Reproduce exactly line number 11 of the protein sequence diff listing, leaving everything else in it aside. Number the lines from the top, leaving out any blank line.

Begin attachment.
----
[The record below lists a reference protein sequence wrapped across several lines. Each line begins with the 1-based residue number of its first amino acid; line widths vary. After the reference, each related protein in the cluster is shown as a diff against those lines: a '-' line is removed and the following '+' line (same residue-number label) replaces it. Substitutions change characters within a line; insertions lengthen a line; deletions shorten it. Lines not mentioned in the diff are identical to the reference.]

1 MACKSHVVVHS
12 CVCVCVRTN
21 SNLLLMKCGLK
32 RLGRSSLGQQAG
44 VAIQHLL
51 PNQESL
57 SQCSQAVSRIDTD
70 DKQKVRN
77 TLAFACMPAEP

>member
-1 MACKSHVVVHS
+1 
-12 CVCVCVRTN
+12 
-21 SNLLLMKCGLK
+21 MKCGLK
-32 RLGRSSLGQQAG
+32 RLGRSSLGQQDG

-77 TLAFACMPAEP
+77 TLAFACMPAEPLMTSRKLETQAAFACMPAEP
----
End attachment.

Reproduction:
>member